Shit, does any of that make sense?

And I suppose that a similar (Fascist-accusing) reading could be made of most of my favourite writers, who tend toward the hermetic.

I'm rambling, and waaay off topic. Sorry.

5:13 AM  
Blogger Johannes said...


Two brief responses: 1. It's really easy to make parodies of people's styles, though I think the Edson is better than the Simic parody. 2. I don't have the impression that Edson was ever canonizedin the quietist-MFA world. He seems to have rather have been a funny weirdo world where quietists would slum once in a while. The evidence here being that when Bly and others tried to write Edson poems they would merely be silly, without the violence and perversion of Edson's work.

8:01 AM  
Blogger Kent Johnson said...

>It's really easy to make parodies of people's styles, though I think the Edson is better than the Simic parody.

Hi Johannes,

OK, thanks. Satire has been around for a while. Parody, a subset of the mode, has too. The Edson is a parody of his style on one level, obviously; the one for Simic is not really meant as a parody of his style, easily parodied as it can be (Simic's style is just as recycled as Edson's).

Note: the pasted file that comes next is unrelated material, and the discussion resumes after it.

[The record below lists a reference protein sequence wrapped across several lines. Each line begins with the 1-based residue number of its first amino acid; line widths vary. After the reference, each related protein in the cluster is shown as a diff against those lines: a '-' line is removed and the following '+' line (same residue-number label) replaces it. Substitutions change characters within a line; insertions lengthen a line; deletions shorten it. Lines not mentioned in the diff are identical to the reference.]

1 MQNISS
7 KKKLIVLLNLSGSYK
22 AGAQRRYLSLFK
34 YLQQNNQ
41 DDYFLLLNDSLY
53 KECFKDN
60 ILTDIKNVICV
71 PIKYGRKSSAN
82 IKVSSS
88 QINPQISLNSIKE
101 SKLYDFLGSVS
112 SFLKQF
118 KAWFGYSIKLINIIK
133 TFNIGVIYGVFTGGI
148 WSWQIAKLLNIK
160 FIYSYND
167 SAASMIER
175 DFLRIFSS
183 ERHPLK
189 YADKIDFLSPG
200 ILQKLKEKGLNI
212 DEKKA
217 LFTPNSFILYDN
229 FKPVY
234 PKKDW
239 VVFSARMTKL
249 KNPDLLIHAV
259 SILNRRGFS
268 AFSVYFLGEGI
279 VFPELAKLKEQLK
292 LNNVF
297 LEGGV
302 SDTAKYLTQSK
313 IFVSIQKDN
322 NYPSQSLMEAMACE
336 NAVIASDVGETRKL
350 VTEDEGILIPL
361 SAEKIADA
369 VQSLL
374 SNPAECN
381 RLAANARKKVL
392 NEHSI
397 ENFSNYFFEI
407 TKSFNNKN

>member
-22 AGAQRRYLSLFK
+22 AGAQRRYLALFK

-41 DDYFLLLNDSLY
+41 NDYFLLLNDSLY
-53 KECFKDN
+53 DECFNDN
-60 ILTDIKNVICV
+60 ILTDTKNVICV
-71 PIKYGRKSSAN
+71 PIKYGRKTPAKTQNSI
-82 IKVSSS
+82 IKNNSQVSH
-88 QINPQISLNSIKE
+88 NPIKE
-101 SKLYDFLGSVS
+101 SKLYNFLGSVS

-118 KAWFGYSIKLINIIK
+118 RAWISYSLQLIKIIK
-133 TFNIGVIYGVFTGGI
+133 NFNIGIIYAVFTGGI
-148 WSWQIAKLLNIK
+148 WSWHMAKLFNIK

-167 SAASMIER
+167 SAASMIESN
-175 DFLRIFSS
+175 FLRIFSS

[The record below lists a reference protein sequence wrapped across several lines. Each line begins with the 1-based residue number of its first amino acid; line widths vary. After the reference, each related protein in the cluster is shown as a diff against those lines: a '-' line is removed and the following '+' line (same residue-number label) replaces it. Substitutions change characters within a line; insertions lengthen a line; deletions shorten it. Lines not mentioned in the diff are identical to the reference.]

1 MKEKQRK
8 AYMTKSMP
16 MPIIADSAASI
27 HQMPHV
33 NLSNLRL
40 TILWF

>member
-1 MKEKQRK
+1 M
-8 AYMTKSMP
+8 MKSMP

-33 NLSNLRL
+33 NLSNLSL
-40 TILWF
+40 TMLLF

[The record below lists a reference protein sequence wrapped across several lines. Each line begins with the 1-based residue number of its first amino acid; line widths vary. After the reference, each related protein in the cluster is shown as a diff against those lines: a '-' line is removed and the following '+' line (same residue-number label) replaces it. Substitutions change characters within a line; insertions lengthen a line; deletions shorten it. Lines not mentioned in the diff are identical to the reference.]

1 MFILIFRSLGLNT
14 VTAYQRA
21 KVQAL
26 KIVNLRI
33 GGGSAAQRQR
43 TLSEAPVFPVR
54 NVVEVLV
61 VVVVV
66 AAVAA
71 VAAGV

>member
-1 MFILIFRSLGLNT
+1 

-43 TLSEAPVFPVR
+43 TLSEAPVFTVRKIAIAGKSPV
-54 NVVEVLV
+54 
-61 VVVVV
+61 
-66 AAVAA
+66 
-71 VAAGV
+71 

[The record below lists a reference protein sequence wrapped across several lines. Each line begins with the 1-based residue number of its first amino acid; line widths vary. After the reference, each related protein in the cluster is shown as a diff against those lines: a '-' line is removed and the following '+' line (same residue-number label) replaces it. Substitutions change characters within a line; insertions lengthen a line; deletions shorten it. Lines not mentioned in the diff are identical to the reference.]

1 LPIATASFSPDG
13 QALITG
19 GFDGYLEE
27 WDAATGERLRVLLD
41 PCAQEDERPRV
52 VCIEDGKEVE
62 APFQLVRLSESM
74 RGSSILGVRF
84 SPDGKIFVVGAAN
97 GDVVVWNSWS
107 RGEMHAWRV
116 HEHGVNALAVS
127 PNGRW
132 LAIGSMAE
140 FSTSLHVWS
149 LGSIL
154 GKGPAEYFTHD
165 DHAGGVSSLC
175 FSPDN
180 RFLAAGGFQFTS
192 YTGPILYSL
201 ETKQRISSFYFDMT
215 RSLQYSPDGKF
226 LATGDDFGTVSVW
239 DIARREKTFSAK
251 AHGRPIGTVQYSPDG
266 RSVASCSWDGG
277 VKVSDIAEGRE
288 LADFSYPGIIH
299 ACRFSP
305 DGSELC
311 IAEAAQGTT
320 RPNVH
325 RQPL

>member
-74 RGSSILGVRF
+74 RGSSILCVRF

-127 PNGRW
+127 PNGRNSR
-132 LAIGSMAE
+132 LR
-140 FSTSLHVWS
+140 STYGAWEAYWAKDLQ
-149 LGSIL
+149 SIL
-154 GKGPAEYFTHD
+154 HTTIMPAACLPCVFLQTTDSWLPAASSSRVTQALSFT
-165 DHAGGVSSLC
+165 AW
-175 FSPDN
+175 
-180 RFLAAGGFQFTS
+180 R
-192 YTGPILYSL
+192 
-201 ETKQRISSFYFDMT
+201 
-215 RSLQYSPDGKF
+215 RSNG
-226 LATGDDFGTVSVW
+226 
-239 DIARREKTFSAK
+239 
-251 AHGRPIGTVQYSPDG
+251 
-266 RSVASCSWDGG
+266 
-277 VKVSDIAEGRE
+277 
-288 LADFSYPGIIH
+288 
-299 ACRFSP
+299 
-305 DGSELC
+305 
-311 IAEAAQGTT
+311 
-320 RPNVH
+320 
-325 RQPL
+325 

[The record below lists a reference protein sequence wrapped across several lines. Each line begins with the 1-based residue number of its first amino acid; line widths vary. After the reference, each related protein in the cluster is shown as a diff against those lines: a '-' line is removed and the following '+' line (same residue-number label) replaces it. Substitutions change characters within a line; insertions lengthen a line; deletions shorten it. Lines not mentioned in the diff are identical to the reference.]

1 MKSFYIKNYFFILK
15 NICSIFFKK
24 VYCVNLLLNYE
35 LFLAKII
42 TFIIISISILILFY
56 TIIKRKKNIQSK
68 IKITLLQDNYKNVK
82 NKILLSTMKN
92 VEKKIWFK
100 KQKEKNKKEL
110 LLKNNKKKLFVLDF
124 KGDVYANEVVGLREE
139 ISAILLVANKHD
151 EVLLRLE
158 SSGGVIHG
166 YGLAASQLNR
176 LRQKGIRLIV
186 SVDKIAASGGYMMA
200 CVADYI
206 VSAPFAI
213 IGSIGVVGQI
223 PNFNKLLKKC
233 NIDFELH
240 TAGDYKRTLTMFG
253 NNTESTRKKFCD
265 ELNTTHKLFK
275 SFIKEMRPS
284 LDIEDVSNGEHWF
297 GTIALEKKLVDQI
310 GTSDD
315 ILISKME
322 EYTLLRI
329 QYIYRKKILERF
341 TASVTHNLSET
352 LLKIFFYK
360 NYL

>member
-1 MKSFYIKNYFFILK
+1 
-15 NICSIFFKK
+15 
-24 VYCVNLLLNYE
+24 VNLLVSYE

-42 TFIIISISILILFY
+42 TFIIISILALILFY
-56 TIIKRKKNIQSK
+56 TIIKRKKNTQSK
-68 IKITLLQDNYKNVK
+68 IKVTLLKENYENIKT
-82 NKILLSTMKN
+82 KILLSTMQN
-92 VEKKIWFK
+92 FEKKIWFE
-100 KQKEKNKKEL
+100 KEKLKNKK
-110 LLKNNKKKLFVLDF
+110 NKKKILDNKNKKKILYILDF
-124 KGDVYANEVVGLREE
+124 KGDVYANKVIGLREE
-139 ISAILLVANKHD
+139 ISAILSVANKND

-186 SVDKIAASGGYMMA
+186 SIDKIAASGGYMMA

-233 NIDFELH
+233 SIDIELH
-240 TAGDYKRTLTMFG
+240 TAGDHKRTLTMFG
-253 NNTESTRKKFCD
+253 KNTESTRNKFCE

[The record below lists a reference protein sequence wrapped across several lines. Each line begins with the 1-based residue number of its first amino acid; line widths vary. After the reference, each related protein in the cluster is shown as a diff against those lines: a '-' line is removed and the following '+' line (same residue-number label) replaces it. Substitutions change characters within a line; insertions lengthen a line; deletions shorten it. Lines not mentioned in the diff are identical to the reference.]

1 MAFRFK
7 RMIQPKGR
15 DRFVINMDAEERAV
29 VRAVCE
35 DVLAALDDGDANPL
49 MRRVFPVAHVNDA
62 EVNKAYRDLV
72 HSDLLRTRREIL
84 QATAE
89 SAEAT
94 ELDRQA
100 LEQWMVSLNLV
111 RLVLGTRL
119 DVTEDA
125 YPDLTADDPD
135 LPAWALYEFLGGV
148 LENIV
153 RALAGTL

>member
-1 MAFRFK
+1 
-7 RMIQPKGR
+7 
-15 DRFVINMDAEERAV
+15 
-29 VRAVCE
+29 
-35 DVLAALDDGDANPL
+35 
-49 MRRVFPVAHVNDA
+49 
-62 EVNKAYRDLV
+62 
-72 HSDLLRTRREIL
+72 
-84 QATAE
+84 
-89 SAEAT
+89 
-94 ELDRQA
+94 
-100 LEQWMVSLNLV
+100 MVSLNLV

Most of the epigrams in that book are not parodies of style-- epigrams too short, in most instances, to do anything like that.


9:04 AM  
Blogger Max said...

Kent --

The thing is, after reading your Edson poem, I really felt like being the guy beating the horse.

3:26 PM  
Blogger Matt Walker said...

"Simic's style is just as recycled as Edson's"

Huh? How is Edson's style recycled?

10:19 PM  
Blogger Ross Brighton said...

I think the idea is that Edson's style *became* recycled, through his later work verging on self-parody.

And "Edson's Style" becoming a guise worn by later imitators.

And if you're into the horse thing, you might want to try emulating Kenny Goldsmith.

(I find myself ragging on him a bit recently, and there is an element of disingenuousness there. I'm not averse to parts of his work, and at times find myself quite liking things like Day, but its the person/a that grates. And the monolith of capitalised-Conceptual-Writing that becomes an exercise in "look-at-me-i'm-clever-ism".

5:38 AM  
Blogger Jordan said...